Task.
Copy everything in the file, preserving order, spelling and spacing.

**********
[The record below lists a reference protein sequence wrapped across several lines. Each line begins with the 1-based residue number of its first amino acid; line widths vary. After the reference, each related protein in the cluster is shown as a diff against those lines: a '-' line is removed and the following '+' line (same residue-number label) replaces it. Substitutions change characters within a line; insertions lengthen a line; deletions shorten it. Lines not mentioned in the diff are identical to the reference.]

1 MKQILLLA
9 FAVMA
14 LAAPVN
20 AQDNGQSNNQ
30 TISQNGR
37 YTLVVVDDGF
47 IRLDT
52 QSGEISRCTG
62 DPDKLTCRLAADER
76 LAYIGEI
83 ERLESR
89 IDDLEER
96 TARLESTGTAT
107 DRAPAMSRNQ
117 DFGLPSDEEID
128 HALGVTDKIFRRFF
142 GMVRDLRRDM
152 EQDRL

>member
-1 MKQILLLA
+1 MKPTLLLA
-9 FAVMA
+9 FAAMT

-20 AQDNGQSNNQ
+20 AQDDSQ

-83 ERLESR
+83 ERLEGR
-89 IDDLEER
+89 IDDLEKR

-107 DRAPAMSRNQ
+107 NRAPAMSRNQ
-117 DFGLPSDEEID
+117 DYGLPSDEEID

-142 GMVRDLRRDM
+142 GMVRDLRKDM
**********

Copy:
[The record below lists a reference protein sequence wrapped across several lines. Each line begins with the 1-based residue number of its first amino acid; line widths vary. After the reference, each related protein in the cluster is shown as a diff against those lines: a '-' line is removed and the following '+' line (same residue-number label) replaces it. Substitutions change characters within a line; insertions lengthen a line; deletions shorten it. Lines not mentioned in the diff are identical to the reference.]

1 MKQILLLA
9 FAVMA
14 LAAPVN
20 AQDNGQSNNQ
30 TISQNGR
37 YTLVVVDDGF
47 IRLDT
52 QSGEISRCTG
62 DPDKLTCRLAADER
76 LAYIGEI
83 ERLESR
89 IDDLEER
96 TARLESTGTAT
107 DRAPAMSRNQ
117 DFGLPSDEEID
128 HALGVTDKIFRRFF
142 GMVRDLRRDM
152 EQDRL

>member
-1 MKQILLLA
+1 MKPTLLLA
-9 FAVMA
+9 FAAMT

-20 AQDNGQSNNQ
+20 AQDDSQ

-83 ERLESR
+83 ERLEGR
-89 IDDLEER
+89 IDDLEKR

-107 DRAPAMSRNQ
+107 NRAPAMSRNQ
-117 DFGLPSDEEID
+117 DYGLPSDEEID

-142 GMVRDLRRDM
+142 GMVRDLRKDM